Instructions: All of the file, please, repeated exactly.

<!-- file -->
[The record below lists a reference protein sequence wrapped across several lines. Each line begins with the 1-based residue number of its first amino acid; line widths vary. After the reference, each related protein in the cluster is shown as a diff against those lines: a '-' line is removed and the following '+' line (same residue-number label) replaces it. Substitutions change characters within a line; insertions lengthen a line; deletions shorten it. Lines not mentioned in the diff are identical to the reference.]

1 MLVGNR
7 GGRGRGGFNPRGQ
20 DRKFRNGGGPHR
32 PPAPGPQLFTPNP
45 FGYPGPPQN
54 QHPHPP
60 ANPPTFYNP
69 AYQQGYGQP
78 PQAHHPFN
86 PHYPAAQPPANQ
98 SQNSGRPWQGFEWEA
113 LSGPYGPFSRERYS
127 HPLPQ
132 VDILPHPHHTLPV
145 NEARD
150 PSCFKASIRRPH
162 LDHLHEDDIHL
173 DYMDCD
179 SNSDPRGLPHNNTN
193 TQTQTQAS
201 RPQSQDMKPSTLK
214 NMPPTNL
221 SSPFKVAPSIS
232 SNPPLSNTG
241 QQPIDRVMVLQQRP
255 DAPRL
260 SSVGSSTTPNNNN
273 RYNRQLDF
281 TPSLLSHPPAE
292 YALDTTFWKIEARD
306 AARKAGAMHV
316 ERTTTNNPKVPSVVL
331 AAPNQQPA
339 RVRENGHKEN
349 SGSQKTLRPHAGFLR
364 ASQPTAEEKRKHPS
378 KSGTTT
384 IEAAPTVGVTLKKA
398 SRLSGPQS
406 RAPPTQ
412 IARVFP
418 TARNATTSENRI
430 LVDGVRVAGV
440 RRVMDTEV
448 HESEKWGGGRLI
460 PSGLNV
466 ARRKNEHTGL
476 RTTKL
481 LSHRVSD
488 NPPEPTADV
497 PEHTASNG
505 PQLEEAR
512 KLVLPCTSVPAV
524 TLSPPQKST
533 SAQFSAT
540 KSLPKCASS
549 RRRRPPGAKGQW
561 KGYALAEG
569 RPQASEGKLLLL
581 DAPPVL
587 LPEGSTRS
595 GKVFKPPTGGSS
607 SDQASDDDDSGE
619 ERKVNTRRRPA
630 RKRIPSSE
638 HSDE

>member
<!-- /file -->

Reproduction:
[The record below lists a reference protein sequence wrapped across several lines. Each line begins with the 1-based residue number of its first amino acid; line widths vary. After the reference, each related protein in the cluster is shown as a diff against those lines: a '-' line is removed and the following '+' line (same residue-number label) replaces it. Substitutions change characters within a line; insertions lengthen a line; deletions shorten it. Lines not mentioned in the diff are identical to the reference.]

1 MLVGNR
7 GGRGRGGFNPRGQ
20 DRKFRNGGGPHR
32 PPAPGPQLFTPNP
45 FGYPGPPQN
54 QHPHPP
60 ANPPTFYNP
69 AYQQGYGQP
78 PQAHHPFN
86 PHYPAAQPPANQ
98 SQNSGRPWQGFEWEA
113 LSGPYGPFSRERYS
127 HPLPQ
132 VDILPHPHHTLPV
145 NEARD
150 PSCFKASIRRPH
162 LDHLHEDDIHL
173 DYMDCD
179 SNSDPRGLPHNNTN
193 TQTQTQAS
201 RPQSQDMKPSTLK
214 NMPPTNL
221 SSPFKVAPSIS
232 SNPPLSNTG
241 QQPIDRVMVLQQRP
255 DAPRL
260 SSVGSSTTPNNNN
273 RYNRQLDF
281 TPSLLSHPPAE
292 YALDTTFWKIEARD
306 AARKAGAMHV
316 ERTTTNNPKVPSVVL
331 AAPNQQPA
339 RVRENGHKEN
349 SGSQKTLRPHAGFLR
364 ASQPTAEEKRKHPS
378 KSGTTT
384 IEAAPTVGVTLKKA
398 SRLSGPQS
406 RAPPTQ
412 IARVFP
418 TARNATTSENRI
430 LVDGVRVAGV
440 RRVMDTEV
448 HESEKWGGGRLI
460 PSGLNV
466 ARRKNEHTGL
476 RTTKL
481 LSHRVSD
488 NPPEPTADV
497 PEHTASNG
505 PQLEEAR
512 KLVLPCTSVPAV
524 TLSPPQKST
533 SAQFSAT
540 KSLPKCASS
549 RRRRPPGAKGQW
561 KGYALAEG
569 RPQASEGKLLLL
581 DAPPVL
587 LPEGSTRS
595 GKVFKPPTGGSS
607 SDQASDDDDSGE
619 ERKVNTRRRPA
630 RKRIPSSE
638 HSDE

>member